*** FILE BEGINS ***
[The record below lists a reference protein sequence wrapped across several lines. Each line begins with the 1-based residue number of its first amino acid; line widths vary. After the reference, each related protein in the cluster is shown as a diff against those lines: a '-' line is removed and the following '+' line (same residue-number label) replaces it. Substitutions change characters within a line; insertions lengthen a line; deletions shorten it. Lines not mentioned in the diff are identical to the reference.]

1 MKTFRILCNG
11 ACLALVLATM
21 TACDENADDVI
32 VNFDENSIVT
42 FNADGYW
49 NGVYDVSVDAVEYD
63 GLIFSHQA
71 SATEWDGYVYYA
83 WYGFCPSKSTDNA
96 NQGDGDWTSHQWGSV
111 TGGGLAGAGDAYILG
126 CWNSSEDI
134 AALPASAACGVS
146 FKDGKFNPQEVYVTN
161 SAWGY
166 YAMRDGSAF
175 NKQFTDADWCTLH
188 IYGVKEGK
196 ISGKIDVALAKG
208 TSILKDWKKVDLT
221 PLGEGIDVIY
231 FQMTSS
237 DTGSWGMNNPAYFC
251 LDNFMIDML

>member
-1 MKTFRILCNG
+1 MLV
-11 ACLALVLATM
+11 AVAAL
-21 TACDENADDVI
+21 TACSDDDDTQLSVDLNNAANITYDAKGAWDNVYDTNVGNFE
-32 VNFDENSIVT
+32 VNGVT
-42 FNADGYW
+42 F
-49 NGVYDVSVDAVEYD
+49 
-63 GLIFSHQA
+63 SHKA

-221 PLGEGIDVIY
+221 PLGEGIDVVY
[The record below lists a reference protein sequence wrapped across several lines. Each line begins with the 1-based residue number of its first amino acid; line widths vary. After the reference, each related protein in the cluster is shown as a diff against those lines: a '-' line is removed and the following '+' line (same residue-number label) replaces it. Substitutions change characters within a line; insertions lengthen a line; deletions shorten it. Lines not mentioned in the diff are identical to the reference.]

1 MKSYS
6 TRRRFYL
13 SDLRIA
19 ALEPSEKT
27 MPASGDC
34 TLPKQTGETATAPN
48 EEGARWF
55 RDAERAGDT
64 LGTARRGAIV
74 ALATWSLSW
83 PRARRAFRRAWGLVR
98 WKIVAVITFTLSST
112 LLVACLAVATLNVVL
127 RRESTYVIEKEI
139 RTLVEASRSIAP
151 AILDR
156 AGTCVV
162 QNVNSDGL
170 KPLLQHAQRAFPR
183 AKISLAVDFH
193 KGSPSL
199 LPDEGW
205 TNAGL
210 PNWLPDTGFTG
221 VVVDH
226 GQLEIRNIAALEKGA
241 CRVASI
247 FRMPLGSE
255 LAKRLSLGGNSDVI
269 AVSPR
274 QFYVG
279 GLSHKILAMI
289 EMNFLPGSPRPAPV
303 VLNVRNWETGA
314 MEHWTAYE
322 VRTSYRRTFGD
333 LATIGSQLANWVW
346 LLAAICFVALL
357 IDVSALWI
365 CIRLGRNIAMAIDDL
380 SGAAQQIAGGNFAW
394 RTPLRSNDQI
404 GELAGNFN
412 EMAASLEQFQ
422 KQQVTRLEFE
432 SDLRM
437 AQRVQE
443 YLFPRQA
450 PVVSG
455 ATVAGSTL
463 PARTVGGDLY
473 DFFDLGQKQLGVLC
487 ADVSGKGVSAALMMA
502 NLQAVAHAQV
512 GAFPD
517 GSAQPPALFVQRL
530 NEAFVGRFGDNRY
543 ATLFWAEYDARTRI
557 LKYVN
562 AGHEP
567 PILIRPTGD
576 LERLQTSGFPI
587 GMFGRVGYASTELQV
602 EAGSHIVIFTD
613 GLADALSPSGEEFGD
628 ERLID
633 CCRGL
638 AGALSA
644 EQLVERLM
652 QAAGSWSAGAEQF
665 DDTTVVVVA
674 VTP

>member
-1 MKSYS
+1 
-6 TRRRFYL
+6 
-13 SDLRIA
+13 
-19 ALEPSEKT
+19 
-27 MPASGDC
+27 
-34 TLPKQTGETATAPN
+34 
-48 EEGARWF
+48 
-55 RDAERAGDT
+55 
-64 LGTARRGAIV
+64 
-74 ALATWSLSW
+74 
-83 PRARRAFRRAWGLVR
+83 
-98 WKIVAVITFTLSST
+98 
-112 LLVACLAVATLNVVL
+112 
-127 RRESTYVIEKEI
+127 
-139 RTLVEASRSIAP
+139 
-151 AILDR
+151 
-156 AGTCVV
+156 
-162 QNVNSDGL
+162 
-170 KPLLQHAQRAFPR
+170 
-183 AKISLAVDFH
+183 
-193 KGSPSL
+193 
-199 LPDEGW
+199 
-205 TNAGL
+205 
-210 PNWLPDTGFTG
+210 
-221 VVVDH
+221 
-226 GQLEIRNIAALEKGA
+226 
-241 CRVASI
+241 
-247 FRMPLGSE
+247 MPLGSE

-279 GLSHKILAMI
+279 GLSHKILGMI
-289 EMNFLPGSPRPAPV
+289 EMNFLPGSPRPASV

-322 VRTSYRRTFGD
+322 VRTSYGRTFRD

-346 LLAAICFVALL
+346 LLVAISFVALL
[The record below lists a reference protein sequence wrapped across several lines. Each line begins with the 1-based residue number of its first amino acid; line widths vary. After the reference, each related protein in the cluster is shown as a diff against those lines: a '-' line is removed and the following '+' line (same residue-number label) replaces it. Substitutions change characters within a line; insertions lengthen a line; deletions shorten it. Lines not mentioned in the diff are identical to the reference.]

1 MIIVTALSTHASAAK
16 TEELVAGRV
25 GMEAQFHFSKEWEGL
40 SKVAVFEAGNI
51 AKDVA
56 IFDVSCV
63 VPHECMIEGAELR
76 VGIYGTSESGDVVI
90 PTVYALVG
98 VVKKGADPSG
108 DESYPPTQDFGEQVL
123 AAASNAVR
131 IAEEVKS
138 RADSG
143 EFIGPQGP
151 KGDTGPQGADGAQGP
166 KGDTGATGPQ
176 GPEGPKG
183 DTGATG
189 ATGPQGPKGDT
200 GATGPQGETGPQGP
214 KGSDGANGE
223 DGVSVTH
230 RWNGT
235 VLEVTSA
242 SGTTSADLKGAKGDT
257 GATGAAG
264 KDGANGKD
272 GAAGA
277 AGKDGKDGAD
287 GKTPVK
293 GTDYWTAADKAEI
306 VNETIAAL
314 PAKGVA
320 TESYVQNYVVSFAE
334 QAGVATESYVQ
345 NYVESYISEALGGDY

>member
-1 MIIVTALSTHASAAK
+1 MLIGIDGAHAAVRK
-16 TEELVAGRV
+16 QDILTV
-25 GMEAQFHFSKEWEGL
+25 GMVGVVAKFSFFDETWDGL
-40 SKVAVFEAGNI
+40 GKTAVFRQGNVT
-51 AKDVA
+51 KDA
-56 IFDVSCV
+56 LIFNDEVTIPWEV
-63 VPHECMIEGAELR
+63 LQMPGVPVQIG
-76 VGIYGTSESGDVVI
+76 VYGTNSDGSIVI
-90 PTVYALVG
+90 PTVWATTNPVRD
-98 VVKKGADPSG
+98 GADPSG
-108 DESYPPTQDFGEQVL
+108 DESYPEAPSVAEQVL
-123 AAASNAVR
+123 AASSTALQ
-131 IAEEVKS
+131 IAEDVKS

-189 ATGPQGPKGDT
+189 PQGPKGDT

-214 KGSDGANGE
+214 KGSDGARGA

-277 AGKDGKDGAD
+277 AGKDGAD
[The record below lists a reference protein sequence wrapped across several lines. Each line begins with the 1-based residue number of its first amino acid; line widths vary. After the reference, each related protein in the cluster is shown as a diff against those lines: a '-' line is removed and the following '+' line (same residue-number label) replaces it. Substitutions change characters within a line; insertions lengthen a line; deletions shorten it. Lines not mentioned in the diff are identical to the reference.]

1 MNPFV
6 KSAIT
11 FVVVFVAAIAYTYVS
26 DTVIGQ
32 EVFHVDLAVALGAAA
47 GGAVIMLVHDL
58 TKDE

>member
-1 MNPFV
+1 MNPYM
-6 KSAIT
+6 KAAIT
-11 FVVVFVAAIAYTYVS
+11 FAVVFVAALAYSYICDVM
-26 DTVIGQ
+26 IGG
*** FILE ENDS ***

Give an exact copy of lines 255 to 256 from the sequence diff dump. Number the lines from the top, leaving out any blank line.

11 FVVVFVAAIAYTYVS
26 DTVIGQ